Monday, March 12, 2012

"Prayers"

A shawl, 50cm by 198 cm plus fringes, 100% cotton in two widths.

I like the hand/drape, but as a piece it feels heavy. There were some draft mishaps because I left a lot to chance; there were a few unintended skips I left in the piece as well. After it dried completely, the piece took on a silk-like sheen that is characteristic of the 2/20 yearns I use. Technically, I give this about 35/100, but overall, around 85/100.

I took a few photos but most came out blurred, and the colors are a little strange compared to the real piece.

I've felt ho-hum after finishing the piece and a void as well. I can talk about the concepts behind this piece until the cows comes home and write blurbs until your eyes water, but it doesn't change anything, that a) people I know are still sick or dead, and the invisible cloud is still contaminating my country, and b) I think feel the finished piece has anything to do with the concept of prayers. I had thought a 4-blocks-in-4-shafts idea was a good one way way back when I first made this draft. In this respect, I think it's been a great learning experience that my making has nothing to do with concepts, ideas or challenges; I am much better off aiming to make pretty things that please me.

Next please.

I think I'm going to use much fewer colors in the weft, and try some more of the basic-then-slightly-modified-then-slightly-more-modified-draft approach.

11 comments:

  1. Okay, I realise that I know less than nothing about weaving but I do like this piece. I like the colours, the design... Oh Meg, I understand how you feel but it is beautiful, really. xxoo

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  2. Thanks, Carol. There are quite a few technical problems with this one, but I'm not dwelling on that this time. Moving on...

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  3. Secondo me è bellissima!!!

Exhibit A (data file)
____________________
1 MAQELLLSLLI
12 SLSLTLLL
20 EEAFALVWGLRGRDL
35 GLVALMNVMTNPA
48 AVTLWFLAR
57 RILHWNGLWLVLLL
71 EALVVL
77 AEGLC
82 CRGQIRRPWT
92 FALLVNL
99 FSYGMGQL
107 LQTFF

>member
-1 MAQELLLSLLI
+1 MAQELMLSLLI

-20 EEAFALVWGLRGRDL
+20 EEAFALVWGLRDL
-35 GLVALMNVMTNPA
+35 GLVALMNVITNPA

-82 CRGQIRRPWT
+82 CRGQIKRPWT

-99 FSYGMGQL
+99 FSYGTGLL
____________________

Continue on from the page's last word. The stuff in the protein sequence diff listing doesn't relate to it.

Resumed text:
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  4. We do leave our prayers to chance, don't we? I love this piece. It is beautiful.

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  5. I think it has turned out beautifully. Of course, I can't compare it with the thing you had in your mind when you started, but the result certainly stands on its own merits! The picture at the top makes me want to scoop it up and dive into it all at once.

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  6. I always have some sadness, a bit of a let down, when I finish a piece. And often I think to myself: Hmm, I could have done a better job, technically or in terms of the meaning of the piece. That's a beautiful piece of fabric, but I get that you're not completely satisfied with it. Would you consider making it again, but with some changes? Or would prefer to move on entirely?

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  7. I think it is beautiful too. A little story that might have some relevance... Last night before sleep I was mourning about how the sofa pillow covers I spent the weekend sewing wrinkled immediately on the pillows, and the button plackets didn't overlap enough, and altogether they just weren't worth the wait and the effort (I laboriously picked apart the stitching on some Indian block printed place mats to make them, and spent a lot of effort finding a complementary fabric for the backs), and my husband said, "Give it some time." And then I complained some more, and he laughed and said it again. So that's what I'm doing. Even when I don't think time ought to help, I know it often has in the past.

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  8. Ah, grazie, Doni.

    Margery, I guess we do.

    Cally, because this is a guild exhibition, I do not so much worry but feel annoyed by the piece's many technical problems. I think I would like it more if it were some other purpose. But it IS scoopable, yes.

    Lynn, a kindred mind. No, the next piece that I'm moving onto is on the same warp, but in terms of weft colors, much simplified, and in terns of drafts, more subtle. Which will be more to my taste, but with less wow factor, I expect. I also feel a strange mix of wanting to make something spectacular, (and I think colors are the easiest way in the first instance,) vs I myself not wanting attention as a person.

    Trapunto, I know what he means. If I didn't have to post it to the exhibition contact immediately, this would have sat under the couch for more than a few months, which is where many of my stuff is cellared and aged. LOL.

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  9. Love the color its so amusing. I thought weaving is hard to do but with your inspirational material I am open to learn it too.

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  10. AML, the basics of weaving is very very very simple. Good luck with it.

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  11. It's Friday afternoon and I'm at Ben's work looking at the photos on one of his HUGE screens, and boy, the colors don't look right at all. Oh, poo!

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